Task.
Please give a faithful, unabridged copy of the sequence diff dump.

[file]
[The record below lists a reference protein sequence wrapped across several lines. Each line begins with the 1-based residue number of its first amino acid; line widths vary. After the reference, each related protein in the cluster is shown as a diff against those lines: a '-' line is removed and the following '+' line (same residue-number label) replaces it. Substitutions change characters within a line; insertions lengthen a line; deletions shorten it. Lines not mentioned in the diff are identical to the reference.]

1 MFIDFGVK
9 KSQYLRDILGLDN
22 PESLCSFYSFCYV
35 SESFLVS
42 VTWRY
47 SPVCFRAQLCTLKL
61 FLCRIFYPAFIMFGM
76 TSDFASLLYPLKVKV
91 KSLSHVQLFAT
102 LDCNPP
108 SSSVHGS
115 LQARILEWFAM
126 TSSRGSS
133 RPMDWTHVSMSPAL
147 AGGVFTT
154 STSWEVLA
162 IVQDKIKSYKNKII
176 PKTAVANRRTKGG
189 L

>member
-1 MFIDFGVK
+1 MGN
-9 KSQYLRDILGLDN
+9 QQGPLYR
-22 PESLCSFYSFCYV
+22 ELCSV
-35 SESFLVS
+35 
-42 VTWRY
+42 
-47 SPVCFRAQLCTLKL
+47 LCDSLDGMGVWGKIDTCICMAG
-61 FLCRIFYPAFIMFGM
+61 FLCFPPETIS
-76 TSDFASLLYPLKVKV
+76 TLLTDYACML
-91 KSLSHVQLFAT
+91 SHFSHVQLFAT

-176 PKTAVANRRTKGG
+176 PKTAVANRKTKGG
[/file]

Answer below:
[The record below lists a reference protein sequence wrapped across several lines. Each line begins with the 1-based residue number of its first amino acid; line widths vary. After the reference, each related protein in the cluster is shown as a diff against those lines: a '-' line is removed and the following '+' line (same residue-number label) replaces it. Substitutions change characters within a line; insertions lengthen a line; deletions shorten it. Lines not mentioned in the diff are identical to the reference.]

1 MFIDFGVK
9 KSQYLRDILGLDN
22 PESLCSFYSFCYV
35 SESFLVS
42 VTWRY
47 SPVCFRAQLCTLKL
61 FLCRIFYPAFIMFGM
76 TSDFASLLYPLKVKV
91 KSLSHVQLFAT
102 LDCNPP
108 SSSVHGS
115 LQARILEWFAM
126 TSSRGSS
133 RPMDWTHVSMSPAL
147 AGGVFTT
154 STSWEVLA
162 IVQDKIKSYKNKII
176 PKTAVANRRTKGG
189 L

>member
-1 MFIDFGVK
+1 MGN
-9 KSQYLRDILGLDN
+9 QQGPLYR
-22 PESLCSFYSFCYV
+22 ELCSV
-35 SESFLVS
+35 
-42 VTWRY
+42 
-47 SPVCFRAQLCTLKL
+47 LCDSLDGMGVWGKIDTCICMAG
-61 FLCRIFYPAFIMFGM
+61 FLCFPPETIS
-76 TSDFASLLYPLKVKV
+76 TLLTDYACML
-91 KSLSHVQLFAT
+91 SHFSHVQLFAT

-176 PKTAVANRRTKGG
+176 PKTAVANRKTKGG